NOTE: These include both notes about what I said and what you saw on the overheads.
I've reorganized some of this material and dropped some of the "visual" explanation that
just confused people. Since this material is very difficult, I thought more elaborate notes
might help, so I've also added some explanation that was not actually in the lecture. If
you find discrepancies between these posted notes and the notes you took -- especially
the sequencing -- it is because I've made these changes.

Correlation

INTRO:

In chapter 3 we move from looking at one variable only to looking at two variables
measured for the same people or objects. So instead of just looking at height, for
example, and how it is distributed in this class, we are looking at how height might be
connected to age (as people grow up, they get taller) or infant nutrition (poor nutrition
can stunt growth).

We can look for associations between any two variables measured for the same object.
We can find out if the expected difficulty of a class is associated with the amount of
stress people feel about a class, as long as we have measured these two variables for the
same people. We can see if height is associated with how much stress people feel about
a statistics course as long as we have measured height and statistics stress for the same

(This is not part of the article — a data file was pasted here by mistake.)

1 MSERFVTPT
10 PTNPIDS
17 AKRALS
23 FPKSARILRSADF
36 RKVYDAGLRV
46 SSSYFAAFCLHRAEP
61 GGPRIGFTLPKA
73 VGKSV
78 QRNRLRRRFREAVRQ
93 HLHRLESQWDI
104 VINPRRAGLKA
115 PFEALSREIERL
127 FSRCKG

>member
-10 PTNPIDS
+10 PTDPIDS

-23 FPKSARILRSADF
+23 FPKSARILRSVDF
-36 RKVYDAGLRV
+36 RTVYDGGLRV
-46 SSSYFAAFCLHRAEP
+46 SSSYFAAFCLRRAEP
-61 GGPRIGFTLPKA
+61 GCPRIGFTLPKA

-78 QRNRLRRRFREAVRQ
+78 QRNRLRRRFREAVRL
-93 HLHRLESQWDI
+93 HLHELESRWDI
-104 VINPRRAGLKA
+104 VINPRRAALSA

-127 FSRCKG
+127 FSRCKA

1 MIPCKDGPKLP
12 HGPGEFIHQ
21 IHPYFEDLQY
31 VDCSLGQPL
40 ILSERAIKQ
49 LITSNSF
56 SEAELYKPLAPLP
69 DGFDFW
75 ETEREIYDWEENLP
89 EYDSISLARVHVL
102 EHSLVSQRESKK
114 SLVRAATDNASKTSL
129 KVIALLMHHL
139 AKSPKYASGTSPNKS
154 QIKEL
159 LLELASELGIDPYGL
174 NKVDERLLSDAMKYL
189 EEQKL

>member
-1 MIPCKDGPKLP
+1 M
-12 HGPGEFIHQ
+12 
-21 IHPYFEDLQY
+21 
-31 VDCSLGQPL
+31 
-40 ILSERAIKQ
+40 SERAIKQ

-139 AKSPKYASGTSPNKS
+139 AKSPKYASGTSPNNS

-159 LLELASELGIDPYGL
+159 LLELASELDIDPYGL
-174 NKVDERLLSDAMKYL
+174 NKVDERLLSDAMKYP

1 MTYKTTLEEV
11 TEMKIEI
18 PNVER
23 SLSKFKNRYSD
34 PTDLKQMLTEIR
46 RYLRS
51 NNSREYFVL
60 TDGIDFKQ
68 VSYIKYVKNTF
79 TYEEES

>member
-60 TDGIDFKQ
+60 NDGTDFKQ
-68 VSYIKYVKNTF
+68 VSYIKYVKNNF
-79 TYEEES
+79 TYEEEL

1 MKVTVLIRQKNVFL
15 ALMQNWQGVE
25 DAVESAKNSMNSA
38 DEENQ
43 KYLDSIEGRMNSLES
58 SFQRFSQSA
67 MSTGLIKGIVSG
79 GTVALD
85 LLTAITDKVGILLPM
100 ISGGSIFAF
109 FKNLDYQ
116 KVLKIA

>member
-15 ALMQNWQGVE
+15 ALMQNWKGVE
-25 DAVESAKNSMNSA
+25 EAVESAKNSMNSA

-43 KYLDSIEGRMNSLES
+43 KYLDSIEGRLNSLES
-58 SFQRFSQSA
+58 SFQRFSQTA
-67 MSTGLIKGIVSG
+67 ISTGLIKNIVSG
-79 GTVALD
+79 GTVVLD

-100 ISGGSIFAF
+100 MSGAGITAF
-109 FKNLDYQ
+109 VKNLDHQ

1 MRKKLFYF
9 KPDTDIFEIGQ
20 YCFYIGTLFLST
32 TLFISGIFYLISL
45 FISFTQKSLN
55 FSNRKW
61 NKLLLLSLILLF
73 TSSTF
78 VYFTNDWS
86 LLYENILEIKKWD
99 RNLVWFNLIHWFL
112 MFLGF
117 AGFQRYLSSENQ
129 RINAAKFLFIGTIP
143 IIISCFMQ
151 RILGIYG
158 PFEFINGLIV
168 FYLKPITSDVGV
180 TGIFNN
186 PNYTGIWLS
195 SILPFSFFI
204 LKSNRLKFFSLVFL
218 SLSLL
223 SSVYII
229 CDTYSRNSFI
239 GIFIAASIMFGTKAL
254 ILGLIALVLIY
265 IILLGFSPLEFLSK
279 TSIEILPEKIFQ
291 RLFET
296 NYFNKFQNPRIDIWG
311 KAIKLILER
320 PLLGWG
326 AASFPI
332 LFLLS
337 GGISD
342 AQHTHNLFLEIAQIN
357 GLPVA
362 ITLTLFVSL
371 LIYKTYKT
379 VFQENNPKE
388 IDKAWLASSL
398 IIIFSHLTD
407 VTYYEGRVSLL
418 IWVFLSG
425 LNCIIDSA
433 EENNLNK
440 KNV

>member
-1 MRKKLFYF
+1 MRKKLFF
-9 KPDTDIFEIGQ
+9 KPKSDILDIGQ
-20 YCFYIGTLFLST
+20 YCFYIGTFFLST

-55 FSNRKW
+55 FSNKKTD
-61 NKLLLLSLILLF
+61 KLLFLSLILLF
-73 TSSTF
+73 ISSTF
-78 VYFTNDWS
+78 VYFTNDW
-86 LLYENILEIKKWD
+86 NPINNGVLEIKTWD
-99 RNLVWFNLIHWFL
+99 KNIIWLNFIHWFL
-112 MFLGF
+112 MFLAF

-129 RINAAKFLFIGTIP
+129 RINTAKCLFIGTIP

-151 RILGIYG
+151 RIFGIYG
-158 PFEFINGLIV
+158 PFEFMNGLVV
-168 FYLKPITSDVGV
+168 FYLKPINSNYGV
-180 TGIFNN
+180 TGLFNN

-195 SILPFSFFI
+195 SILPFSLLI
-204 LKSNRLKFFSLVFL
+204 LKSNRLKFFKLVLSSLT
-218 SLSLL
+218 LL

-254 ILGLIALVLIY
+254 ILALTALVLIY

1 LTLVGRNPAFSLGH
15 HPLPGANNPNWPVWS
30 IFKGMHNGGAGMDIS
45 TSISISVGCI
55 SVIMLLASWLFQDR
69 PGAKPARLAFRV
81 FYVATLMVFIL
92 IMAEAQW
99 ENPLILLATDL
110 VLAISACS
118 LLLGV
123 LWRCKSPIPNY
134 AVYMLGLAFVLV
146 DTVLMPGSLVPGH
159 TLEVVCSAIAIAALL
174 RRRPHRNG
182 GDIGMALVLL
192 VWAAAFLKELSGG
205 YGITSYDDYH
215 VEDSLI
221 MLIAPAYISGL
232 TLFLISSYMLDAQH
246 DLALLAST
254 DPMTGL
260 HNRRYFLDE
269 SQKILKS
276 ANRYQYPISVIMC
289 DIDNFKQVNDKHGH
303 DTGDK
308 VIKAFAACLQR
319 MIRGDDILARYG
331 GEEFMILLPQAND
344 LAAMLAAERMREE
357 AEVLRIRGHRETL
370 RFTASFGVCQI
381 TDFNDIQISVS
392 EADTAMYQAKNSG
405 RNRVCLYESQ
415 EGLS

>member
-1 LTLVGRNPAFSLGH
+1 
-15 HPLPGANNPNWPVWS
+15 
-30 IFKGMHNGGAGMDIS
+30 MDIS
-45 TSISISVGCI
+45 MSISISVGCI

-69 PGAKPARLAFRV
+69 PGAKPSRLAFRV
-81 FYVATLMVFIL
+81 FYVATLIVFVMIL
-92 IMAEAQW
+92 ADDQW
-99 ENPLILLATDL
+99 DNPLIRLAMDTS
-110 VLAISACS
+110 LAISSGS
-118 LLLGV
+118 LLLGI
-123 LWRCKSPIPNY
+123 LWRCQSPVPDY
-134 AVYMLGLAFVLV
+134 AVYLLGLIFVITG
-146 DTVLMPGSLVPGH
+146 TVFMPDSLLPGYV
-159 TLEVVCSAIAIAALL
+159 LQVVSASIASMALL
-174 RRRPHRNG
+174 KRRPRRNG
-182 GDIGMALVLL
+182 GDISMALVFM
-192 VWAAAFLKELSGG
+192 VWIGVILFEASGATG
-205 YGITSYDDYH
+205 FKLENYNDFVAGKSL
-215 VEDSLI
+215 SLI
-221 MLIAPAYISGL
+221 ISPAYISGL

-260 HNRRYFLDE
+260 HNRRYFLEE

people (which the class questionnaire did).

**Correlation:** A statistical association between scores on two or more variables (or)

A statistical technique for describing a relationship between two or more variables.

A correlation can be positive, negative, curvilinear, or 0

**Positive: **High scores on one variable go with high scores on the other, low go with low,
and moderate go with moderate

Example: Height and age in children

Example: Time since last meal and hunger

**Negative: **High scores on one variable go with low scores on the other, low go with high

Example: Height and age in adults

Example: Time spent partying and time spent studying

**Curvilinear: **The two variables are associated, but not in a straight linear fashion

Example: Sleep and alertness

Very little sleep: not alert

Right amount of sleep: alert

Too much sleep: less alert

**Zero correlation:** Example: Denomination of card and Suit (1,2,3,4). Knowing the value